An eleventh-hour action plan is on the table to save iconic kauri in Northland's Waipoua Forest after intensive discussions between iwi, DOC and scientists.
DOC confirmed last month that the fungal disease phytopthera agathidicida had infected a tree just 60 metres away from Tāne Mahuta, although the forest giant itself still appears healthy.
The discovery of kauri die-back so close to the most famous tree in New Zealand may have galvanised officialdom into a protection plan for Waipoua, but it has also had an unexpected effect: a sudden rise in visitors to the big trees.
Visitor numbers usually drop off in winter, according to the kaitiaki, Te Roroa.
But since news broke of the risk to Tāne Mahuta the iwi has had to reinstate its summer guides, known as forest ambassadors, to make sure people do not leave the tracks and spread the disease.
Te Roroa's science advisor Taohau Patuawa said people were assuming that DOC and the iwi would immediately close the Waipoua tracks.
"People were coming up to have one last look at Tāne Mahuta," he said.
The ambassadors were forced to head off one lot who jumped off the boardwalk determined to give Tāne a farewell group hug, Mr Patuawa said.
"I think once they were told about the risk they were remorseful, but that's not good enough," he said.
Lincoln scientist Amanda Black, who raised the alarm last month about the risk to Tāne Mahuta, would prefer to see the Waipoua tracks closed, to give the forest a rest from its 200,000 visitors a year.
However Te Roroa were reluctant to do that, and it was their call, Dr Black said.
"I don't think that's something we can overstep. We are not the forest owners; they are the mana whenua."
In Auckland's Waitakere forests, the council has closed tracks at the request of iwi, until they can be made safe.
But Te Roroa and DOC believe Waipoua kauri are already the best protected in New Zealand, with high-grade tracks, boardwalks and shoe hygiene stations.
They have now agreed on a plan of action to boost that protection even further.
DOC's Kaipara manager, Stephen Soole, said the ambassadors' contracts would be extended to cover the whole year and physical barriers will be installed along the boardwalks.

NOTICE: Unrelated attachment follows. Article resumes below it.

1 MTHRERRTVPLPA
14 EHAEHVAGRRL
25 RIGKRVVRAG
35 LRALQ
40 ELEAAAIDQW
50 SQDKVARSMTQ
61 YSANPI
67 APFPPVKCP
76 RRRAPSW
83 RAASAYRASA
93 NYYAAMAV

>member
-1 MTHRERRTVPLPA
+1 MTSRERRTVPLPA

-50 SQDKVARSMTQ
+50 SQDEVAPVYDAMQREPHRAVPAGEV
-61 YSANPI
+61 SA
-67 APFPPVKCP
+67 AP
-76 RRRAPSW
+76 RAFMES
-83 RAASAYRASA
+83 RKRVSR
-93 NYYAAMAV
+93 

"We've agreed to increase the signage, and we will start a five-year feral pig control programme later this year," he said.
The plan also suggests the infected tree near Tāne Mahuta could be treated with phosphite.
Te Roroa have yet to approve that.
But trials conducted by Plant and Food Research have shown that kauri injected with the chemical have managed to fight off the disease, and the bleeding lesions on their trunks have healed.
The scientist in charge, Dr Ian Horner, said it would make sense to treat the infected tree.
"It might help to stop the spread of the disease in the vicinity of Tāne Mahuta and it certainly might reduce the impact that tree will have in terms of producing more spores so it's probably a good idea," he said.
Dr Horner said he was impressed with Te Roroa's protection plan for Waipoua, which also includes the soil-sampling scientists have been advocating, to find out how close the pathogen has crept to Tāne Mahuta.
New high-tech aerial surveys to track the disease will also begin this spring.
All of those measures should have happened years ago, and it wasn't for lack of asking, according to Taohau Patuawa.
In his view the Kauri Dieback Programme led by the Ministry for Primary Industries had failed to deliver for Waipoua.
"That really was set up to be the flagship that made good decisions about how we managed the risk, the spread (of kauri dieback) and quite possibly wasn't up to the task. Certainly it didn't perform, historically," he said.
Mr Patuawa, who is now on the Kauri Dieback governance group himself, said he believed the programme was now heading in the right direction, and he hoped it was not too late to save the big trees.